Magical Realism and History: an arranged marriage?

This week allonymbooks author Evie Woolmore discusses questions raised by two different reviews of her historical magical realist novel Rising Up.

In conversation with the author EM Havens recently (which will appear on this blog in a couple of weeks), I found myself pondering whether in writing historical magical realism I was making my life – and the lives of my readers – really difficult. In one of my other writerly incarnations I’ve print-published a couple of historical romances and I recently provided some questions for a book club discussion of one of them. The book is a divisive one – readers seem to either love it or hate it (no, I am not Hilary Mantel in disguise) – and I was asked afterwards by the club convenor to provide some additional information about the sources I used for researching the novel. I was reminded then how important it is to historical fiction fans that a novel be authentic. These are readers with a scrupulous eye for detail. They enjoy the immediacy with which the historical world is created for them by the author and many actively dislike ambiguity and uncertainty. They are in many respects the very opposite of those who enjoy magical realist and other ‘fantasy’ genres, who are quite happy – as EM Havens so delightfully puts it – to be in the dark for a few chapters.

I was thinking about these issues again when I read two recent reviews of my novel Rising Up. Set in Warsaw, a young woman trapped in the Jewish ghetto of 1942 finds she can talk to a young man in the contemporary rebuilt city. He is seeking his family’s past, while she is terrified for the future of her family. He holds the key, of course, for he knows what happens to the ghetto, but what does he tell her, and how and why can they co-exist?

As I’ve blogged before, Rising Up emerged from a number of visits I made to Warsaw, and an overwhelming desire to try to capture the lingering effects of the Holocaust and the ghetto in Warsaw. I didn’t set out to write a historically authentic Holocaust novel, though cleary the need to be historically accurate and authentic, not to mention respectful, was particularly important and I researched very carefully and thoroughly. But my aim as a writer was to find a way to make that lingering real somehow, to explore how memory and knowledge combine to influence how we relate to the past, and what might happen if the past became suddenly more present. I wanted to find a way to construct the story that expressed my own direct experience of walking round Warsaw feeling the constant echoes and whispers and reminders of the past. And because I think there are so many ghosts (constructed or otherwise), it made sense to me as a storyteller to make those ghosts real. What turned out to be magical realism gave me a way to use fiction to explore that.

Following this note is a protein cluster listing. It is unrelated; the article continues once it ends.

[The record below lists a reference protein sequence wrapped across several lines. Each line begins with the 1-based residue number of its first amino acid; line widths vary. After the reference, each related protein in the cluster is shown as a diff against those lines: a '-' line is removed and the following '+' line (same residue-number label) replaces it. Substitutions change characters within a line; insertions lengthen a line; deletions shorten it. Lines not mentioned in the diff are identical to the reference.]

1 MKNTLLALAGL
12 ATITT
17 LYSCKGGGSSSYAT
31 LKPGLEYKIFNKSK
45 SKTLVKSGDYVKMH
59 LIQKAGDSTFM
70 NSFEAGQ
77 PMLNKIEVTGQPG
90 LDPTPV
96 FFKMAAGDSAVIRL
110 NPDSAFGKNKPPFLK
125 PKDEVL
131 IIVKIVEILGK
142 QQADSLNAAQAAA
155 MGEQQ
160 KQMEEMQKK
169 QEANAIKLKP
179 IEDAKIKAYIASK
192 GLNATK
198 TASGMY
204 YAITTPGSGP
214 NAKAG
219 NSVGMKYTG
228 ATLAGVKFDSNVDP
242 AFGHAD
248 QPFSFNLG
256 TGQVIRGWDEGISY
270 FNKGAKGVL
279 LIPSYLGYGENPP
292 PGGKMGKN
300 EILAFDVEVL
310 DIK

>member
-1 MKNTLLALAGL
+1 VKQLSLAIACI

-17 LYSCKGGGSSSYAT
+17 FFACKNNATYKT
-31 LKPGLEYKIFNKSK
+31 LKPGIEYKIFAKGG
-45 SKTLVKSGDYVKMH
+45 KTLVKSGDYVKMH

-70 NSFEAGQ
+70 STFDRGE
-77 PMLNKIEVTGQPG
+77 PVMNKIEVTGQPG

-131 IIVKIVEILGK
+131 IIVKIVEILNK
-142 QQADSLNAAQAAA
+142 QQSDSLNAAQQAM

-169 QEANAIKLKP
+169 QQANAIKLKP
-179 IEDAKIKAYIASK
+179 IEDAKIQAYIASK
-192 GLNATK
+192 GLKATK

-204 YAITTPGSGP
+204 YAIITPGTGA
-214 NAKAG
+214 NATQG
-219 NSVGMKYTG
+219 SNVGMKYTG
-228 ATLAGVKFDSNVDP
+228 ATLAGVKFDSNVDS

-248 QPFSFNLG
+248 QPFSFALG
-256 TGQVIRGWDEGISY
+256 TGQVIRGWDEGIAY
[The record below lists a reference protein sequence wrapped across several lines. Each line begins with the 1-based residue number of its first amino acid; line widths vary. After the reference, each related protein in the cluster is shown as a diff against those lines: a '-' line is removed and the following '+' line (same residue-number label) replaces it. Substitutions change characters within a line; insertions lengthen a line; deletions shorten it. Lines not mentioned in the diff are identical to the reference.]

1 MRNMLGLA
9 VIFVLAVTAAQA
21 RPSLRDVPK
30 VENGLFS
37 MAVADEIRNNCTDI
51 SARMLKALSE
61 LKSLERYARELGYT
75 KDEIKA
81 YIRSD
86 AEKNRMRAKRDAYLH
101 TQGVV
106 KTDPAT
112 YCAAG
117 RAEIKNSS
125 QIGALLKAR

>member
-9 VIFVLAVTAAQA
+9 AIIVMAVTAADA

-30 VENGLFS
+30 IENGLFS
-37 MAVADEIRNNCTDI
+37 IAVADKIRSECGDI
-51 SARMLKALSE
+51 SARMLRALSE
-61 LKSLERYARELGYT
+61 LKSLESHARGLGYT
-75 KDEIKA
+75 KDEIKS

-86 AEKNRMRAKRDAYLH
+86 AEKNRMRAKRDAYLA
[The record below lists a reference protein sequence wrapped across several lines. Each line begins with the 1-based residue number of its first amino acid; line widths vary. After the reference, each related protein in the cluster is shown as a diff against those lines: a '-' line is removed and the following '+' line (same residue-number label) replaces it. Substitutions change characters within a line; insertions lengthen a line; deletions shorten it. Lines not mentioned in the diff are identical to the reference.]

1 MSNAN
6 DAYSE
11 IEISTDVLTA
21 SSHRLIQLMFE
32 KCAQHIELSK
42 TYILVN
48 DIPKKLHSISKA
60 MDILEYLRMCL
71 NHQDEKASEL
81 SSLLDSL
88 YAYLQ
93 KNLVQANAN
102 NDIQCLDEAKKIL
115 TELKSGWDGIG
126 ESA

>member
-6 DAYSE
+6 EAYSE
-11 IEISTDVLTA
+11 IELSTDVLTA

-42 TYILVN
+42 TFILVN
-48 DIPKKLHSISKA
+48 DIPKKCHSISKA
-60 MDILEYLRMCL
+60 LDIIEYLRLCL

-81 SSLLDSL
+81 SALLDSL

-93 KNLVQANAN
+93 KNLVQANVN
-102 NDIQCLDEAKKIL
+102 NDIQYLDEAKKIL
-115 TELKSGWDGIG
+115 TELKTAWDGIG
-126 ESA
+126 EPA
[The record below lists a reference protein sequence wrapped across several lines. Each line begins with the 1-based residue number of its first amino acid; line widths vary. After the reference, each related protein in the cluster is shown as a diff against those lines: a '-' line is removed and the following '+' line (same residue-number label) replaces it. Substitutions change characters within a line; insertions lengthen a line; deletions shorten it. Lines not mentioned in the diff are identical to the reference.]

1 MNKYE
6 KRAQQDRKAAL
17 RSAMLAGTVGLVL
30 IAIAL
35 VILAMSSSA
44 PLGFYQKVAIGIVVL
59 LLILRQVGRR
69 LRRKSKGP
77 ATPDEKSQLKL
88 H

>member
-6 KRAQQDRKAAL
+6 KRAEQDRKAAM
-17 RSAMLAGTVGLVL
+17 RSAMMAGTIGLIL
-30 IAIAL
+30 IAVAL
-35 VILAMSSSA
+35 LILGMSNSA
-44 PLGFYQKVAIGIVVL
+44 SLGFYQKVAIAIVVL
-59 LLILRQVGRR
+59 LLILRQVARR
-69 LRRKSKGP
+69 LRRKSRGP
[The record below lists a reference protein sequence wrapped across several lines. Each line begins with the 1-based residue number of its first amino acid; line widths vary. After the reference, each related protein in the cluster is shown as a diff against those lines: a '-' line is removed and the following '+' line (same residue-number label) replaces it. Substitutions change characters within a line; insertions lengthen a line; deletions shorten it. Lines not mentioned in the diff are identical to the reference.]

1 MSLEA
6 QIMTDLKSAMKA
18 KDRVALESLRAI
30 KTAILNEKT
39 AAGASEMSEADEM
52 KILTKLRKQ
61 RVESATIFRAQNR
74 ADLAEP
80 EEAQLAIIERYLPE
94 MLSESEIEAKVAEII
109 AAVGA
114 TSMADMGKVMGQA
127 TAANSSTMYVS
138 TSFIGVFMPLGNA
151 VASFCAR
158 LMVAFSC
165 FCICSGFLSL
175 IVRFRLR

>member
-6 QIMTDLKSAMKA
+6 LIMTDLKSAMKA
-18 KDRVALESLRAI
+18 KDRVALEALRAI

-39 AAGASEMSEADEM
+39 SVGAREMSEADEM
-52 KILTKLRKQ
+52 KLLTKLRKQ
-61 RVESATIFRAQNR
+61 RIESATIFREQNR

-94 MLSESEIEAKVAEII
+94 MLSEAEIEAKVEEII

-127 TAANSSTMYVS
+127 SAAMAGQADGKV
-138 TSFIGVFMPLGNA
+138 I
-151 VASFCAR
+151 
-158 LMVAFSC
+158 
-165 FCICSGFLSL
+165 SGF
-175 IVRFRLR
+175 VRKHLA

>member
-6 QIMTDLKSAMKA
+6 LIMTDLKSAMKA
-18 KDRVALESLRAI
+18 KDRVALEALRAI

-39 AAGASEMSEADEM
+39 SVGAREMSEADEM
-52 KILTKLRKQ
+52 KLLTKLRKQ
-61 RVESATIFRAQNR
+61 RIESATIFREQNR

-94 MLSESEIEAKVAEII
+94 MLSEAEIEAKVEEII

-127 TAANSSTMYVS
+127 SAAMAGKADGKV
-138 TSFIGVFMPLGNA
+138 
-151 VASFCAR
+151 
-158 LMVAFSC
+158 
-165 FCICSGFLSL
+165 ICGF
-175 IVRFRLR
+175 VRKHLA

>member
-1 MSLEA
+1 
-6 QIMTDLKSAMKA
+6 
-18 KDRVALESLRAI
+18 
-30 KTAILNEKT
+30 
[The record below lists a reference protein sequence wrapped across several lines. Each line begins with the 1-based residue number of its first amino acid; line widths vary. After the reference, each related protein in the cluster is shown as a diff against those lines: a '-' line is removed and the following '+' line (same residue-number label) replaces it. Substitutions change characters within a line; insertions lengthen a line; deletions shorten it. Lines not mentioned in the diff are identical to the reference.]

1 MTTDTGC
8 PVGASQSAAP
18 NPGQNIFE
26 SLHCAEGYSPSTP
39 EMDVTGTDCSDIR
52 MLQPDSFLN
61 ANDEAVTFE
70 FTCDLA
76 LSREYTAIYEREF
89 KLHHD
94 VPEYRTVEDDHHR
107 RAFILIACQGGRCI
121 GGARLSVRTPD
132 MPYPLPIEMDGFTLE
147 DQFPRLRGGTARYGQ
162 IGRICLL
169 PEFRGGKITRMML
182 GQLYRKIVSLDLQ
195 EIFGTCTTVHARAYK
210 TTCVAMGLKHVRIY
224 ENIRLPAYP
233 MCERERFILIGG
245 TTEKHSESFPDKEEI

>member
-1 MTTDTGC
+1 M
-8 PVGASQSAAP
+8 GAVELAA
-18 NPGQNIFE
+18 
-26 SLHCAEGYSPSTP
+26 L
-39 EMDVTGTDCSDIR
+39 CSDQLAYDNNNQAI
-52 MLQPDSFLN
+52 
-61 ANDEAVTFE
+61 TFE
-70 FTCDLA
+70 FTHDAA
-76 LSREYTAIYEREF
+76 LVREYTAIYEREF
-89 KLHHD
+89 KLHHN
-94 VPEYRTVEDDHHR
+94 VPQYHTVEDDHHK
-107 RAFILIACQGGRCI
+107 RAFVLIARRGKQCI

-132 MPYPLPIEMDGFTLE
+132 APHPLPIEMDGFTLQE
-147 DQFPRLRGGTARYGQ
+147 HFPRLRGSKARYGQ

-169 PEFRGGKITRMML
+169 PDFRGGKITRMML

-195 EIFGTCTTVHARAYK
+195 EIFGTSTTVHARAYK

In her review of the book, Zoe Brooks asks the very interesting question of whether it is “right to use magic realism in this way, when the subject matter is so dramatic?” There is always the danger that when fiction embraces very recent, tragic or symbolic history that the events will become trivialised somehow. It can be a very fine line, as I discussed above. So what struck me about Katharina Gerlach‘s review was that in some senses she was saying the opposite, that the “tiny and consistent fantasy element” enabled her to read about a situation she found personally very distressing but in a way she felt was authentic and genuine.

I wondered if I should have been even more aware of that tension when I was writing the book than I already was, but then I realised that, for me, that particular juxtaposition of the magical and the real allows us as writers and readers to negotiate ways of revisiting the real when the real is very troublesome. It does not mitigate or trivialise that reality (in this case the past) by choosing to do more than just recreate it authentically, but it does offer a different way to examine our response to the facts. Rising Up was not an attempt to rewrite those facts in any way, in fact rather the opposite, but it was an attempt to enable a contemporary witness (Tom) to understand them better through the reality of Ela’s existence. Living museums and archive footage attempt something similar. But much of our understanding of dramatic and tragic historical events from before the age of mass media has been created and preserved through story-telling, and I wanted to examine how those stories might be changed or affected when individuals in different generations find themselves connected in a way that linear time ought not allow. When the past becomes the present and futures are shared.

I am Rising Up‘s central character Tom Macindeor – or rather I was when I was walking around Warsaw seeing and listening to the manifestations of the past. I could not help but be affected by what was in front of me, and I allowed Tom to do what I could not do, to listen to the voices of the past so I could understand my present better.

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